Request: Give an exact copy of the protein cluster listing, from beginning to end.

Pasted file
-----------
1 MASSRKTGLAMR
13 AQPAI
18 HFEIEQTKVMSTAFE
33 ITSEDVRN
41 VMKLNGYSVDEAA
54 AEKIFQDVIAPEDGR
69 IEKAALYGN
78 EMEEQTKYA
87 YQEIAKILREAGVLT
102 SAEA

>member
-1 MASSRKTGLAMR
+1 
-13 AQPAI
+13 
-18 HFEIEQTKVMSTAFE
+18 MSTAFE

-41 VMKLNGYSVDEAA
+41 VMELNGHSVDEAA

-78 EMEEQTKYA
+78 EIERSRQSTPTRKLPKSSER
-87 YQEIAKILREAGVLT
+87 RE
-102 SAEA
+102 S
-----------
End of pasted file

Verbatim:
1 MASSRKTGLAMR
13 AQPAI
18 HFEIEQTKVMSTAFE
33 ITSEDVRN
41 VMKLNGYSVDEAA
54 AEKIFQDVIAPEDGR
69 IEKAALYGN
78 EMEEQTKYA
87 YQEIAKILREAGVLT
102 SAEA

>member
-1 MASSRKTGLAMR
+1 
-13 AQPAI
+13 
-18 HFEIEQTKVMSTAFE
+18 MSTAFE

-41 VMKLNGYSVDEAA
+41 VMELNGHSVDEAA

-78 EMEEQTKYA
+78 EIERSRQSTPTRKLPKSSER
-87 YQEIAKILREAGVLT
+87 RE
-102 SAEA
+102 S